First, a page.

TREES OF DOOH
AND THE GIRLS
On the Rushlight Path (street in Columbia, MD) cul-de-sac, hidden in a small group of bushes and trees amid the subdivision houses, is a fenced-in Doughoregan Manor boundary stone. The plaque states that the complete boundary stone probably read “There stand the beginning trees of Doorhegan, Pushpin, and the Girls Portion – 1773”
The plaque continues:
"It marks the intersection of the boundaries of these three properties which were owned by the Carroll, Michael Dorsey and Eli [or Ely] Dorsey families, respectively, and was erected by Michael Dorsey II and his neighbors. Doughoregan Manor was the home of Charles Carroll of Carrollton, signer of the Declaration of Independence."
From the source -
HO-1089 Md Historical Trust Inventory of Historic Properties
"The Doughoregan-Pushpin-Girls Portion Boundary Marker locates the intersection of the southwest
comer of the land patent "Pushpin", the northwest comer of the patent "Girls Portion, and a point on the east boundary of the patent "Doughoregan" (originally spelled Doohregan). The tract "Pushpin" was patented first, by John Jones in 1700, and was 200 acres. Two years later Charles Carroll the Settler patented "Doughoregan", which was 7000 acres, and in 1703 Richard Ketlin patented "Girls Portion", which was 100 acres. All three parcels were rectangular.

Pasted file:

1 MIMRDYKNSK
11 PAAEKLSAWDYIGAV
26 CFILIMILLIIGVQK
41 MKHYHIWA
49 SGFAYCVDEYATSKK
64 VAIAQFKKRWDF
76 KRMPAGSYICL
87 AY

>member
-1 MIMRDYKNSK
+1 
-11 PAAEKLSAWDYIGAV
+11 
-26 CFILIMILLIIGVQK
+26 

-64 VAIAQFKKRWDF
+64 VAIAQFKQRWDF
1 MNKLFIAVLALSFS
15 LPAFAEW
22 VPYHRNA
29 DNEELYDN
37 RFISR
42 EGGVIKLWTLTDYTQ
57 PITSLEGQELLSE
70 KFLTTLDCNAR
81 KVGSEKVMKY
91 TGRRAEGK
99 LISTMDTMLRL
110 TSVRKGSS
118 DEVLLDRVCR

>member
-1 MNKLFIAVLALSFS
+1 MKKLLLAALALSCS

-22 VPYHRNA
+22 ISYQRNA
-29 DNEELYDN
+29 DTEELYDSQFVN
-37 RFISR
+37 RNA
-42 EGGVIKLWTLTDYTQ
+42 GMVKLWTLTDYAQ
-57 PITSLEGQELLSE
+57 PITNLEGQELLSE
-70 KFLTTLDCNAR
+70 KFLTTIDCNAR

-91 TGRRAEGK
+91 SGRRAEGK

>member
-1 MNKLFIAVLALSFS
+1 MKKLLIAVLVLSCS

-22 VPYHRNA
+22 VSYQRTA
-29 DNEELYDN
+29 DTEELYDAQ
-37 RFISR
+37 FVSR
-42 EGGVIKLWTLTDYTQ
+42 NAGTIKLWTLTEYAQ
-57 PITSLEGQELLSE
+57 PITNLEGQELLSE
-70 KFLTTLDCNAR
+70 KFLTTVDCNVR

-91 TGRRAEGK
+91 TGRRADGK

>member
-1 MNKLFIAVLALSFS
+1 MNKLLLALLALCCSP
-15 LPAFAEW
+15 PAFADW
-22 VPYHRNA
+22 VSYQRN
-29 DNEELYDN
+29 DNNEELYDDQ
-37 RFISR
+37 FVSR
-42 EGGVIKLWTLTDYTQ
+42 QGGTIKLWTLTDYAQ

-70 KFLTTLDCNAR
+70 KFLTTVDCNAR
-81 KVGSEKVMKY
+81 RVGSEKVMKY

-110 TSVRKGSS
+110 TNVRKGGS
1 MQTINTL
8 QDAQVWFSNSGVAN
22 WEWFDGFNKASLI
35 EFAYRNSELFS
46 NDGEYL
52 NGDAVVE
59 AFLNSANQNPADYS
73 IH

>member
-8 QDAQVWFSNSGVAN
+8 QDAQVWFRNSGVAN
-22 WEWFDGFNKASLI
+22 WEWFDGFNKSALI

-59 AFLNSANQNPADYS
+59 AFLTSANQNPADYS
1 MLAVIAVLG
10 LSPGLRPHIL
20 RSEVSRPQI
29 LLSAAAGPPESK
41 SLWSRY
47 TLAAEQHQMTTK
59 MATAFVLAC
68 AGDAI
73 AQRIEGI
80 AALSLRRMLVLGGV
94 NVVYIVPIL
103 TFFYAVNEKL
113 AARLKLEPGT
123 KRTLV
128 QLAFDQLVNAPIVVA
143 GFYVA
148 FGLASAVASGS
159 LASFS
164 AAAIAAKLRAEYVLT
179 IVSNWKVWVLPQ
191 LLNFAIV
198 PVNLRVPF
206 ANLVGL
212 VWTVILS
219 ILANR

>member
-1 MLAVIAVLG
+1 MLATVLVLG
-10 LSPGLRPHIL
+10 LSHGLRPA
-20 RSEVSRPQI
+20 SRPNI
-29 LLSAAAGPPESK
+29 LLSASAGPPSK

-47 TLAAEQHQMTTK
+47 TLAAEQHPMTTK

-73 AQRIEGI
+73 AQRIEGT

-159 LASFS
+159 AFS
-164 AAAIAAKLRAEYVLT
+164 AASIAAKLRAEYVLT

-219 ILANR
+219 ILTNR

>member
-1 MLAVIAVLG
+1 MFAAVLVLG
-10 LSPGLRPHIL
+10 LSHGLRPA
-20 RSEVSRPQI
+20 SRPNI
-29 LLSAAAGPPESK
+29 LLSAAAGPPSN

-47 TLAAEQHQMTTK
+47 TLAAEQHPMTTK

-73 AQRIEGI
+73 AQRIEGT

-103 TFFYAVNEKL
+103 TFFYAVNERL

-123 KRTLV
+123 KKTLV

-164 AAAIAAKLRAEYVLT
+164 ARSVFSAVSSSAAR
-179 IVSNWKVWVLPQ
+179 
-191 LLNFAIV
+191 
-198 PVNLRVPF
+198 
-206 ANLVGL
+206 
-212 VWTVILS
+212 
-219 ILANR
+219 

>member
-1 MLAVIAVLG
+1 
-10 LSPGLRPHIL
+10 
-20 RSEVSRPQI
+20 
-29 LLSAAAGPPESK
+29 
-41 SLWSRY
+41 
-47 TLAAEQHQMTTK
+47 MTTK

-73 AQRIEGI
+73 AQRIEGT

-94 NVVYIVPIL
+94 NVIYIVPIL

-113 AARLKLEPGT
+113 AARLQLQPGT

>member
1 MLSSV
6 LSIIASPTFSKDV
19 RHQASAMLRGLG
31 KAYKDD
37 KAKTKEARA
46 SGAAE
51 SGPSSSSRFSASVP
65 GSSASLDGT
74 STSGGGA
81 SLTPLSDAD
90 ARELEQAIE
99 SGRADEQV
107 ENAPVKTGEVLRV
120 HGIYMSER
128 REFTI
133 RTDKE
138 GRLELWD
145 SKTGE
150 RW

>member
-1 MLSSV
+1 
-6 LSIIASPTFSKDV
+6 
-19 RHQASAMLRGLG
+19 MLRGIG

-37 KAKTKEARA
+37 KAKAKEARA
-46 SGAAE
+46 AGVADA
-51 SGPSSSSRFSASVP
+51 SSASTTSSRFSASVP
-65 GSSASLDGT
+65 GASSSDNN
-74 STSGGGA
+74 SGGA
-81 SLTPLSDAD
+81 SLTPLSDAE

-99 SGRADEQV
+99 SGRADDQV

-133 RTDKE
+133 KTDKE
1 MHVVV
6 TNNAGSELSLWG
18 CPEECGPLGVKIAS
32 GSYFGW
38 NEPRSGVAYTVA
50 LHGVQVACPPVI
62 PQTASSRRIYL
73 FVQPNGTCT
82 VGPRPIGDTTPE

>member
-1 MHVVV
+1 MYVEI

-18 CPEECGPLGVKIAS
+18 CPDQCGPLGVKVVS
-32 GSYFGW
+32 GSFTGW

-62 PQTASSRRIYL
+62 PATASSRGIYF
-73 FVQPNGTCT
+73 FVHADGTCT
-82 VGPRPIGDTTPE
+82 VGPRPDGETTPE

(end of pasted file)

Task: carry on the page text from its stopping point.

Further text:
It was not unusual that the original boundary markers were trees and when they died the stumps were used, until it became necessary for the neighboring property owners to agree to the location of the lost boundary and replace it, often with a stone. That is apparently what happened with this common point of the three tracts. Often a boundary agreement would be recorded amongst the deeds, but no such agreement was found for this marker, suggesting that the original trees that are noted on the stone were still identifiable when the stone was placed in 1773.
Stone boundary markers such as this one would have been common elements of the landscape and ones that would have been pointed out to sons as they walked the fields with their fathers, in order to know the boundaries of their property. Most of these stones seem to have disappeared over the course of development in Howard County, but this one was preserved and is owned by the Columbia Association."
More on Doughoregan HERE
©2016 Patricia Bixler Reber
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